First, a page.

Vascular ring is a congenital anomaly where the aorta and surrounding blood vessels develop abnormally, forming a ring-like structure that encircles the trachea and esophagus. A vascular ring can lead to breathing and swallowing difficulties as well as heart problems. Rady Children’s Hospital in San Diego specializes in the treatment of vascular rings, offering various surgical and non-surgical options under the leadership of Matthew Brigger, MD, chief of the Division of Otolaryngology, and John Nigro, MD, chief of the Division of Cardiac Surgery and Director of the Heart Institute.
Pediatric Aerodigestive Vascular Ring Program at Rady Children’s Hospital
Rady Children’s Hospital provides a comprehensive tailored approach for each patient through our Aerodigestive Vascular Ring Program. A multidisciplinary team of experts from otolaryngology (ENT), pulmonary, gastroenterology, cardiology, speech-language pathology, occupational therapy, and nutrition will assess your child. The team of medical professionals conduct a detailed history and examination, utilizes advanced imaging and diagnostic tests, and develops an individualized treatment plan based on your children’s evaluation. Additional tests for patients may include a Triple endoscopy, CT imaging, Pulmonary Function Testing, and swallow studies. After our thorough assessment, a 3D model is created of your child’s vascular ring. Depending on the severity of your child’s symptoms, we may discuss your child’s vascular ring at our monthly conference which includes specialists from the Aerodigestive team, Cardiovascular Surgery, Radiology, and a 3D printing scientist. This comprehensive team approach allows our team to give your child the best-individualized care possible. We continue to manage your child’s care long after any surgery is performed and work with you to create long-standing success.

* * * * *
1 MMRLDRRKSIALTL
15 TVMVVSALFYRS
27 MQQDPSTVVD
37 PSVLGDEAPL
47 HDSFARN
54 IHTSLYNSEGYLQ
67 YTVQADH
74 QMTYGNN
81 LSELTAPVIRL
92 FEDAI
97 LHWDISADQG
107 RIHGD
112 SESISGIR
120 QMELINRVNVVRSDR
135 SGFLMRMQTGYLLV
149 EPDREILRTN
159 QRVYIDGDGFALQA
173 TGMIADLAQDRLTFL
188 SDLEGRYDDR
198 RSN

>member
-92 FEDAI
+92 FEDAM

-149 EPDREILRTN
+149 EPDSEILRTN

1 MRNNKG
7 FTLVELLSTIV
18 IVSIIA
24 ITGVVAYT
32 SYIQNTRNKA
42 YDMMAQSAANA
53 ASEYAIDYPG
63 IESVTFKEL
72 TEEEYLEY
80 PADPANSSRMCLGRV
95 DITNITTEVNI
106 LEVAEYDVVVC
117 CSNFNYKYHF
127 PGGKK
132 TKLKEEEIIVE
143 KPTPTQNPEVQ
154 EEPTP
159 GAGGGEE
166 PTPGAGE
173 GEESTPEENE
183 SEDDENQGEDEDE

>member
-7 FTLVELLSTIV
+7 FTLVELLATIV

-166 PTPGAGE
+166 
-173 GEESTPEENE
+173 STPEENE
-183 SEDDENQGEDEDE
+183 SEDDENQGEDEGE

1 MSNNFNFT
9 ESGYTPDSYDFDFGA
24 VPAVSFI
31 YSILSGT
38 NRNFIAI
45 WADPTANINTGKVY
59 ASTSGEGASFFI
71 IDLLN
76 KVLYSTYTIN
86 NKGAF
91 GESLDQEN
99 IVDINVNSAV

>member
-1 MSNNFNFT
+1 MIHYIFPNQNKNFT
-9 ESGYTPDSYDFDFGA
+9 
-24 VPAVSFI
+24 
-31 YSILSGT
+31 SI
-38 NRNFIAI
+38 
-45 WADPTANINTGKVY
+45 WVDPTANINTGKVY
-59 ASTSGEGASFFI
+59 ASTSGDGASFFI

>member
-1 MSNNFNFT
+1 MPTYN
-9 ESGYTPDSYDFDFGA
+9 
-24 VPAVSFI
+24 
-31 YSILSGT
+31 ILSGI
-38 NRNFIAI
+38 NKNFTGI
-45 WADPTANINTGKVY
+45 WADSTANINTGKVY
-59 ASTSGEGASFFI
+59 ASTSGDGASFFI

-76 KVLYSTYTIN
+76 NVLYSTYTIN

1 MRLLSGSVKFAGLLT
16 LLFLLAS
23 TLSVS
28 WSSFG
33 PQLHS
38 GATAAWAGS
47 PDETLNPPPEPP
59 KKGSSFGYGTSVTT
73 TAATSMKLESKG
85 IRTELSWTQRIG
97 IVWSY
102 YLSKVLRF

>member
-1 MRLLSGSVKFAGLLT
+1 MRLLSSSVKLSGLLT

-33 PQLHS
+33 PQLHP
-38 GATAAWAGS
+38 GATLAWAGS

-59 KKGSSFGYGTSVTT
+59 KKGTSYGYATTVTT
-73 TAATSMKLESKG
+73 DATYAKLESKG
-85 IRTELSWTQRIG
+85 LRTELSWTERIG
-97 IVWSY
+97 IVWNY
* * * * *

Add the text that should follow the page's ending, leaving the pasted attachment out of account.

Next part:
What Is a Vascular Ring?
A vascular ring occurs when the aorta and its branching blood vessels are improperly formed, causing compression of the trachea and esophagus. Vascular rings occur in approximately 1 in 2,500 births, with a higher prevalence in boys. Vascular rings are usually isolated, but can also happen with other congenital heart defects. Some patients may have associated with genetic conditions, the most common of which is 22q11 deletion syndrome (aka DiGeorge syndrome).
There are two common types of vascular rings
- Double aortic arch: It happens when there are two separate aortic arches, one on the right and one on the left. The two arches wrap around each side of the trachea and esophagus.
- Right aortic arch with aberrant left subclavian artery: This type of vascular ring happens when the aortic arch is on the right side of the chest, but the left subclavian artery comes out of the aorta from behind and is attached by a left-sided ligament that surrounds the trachea and esophagus, potentially squeezing them.
Symptoms & Diagnosis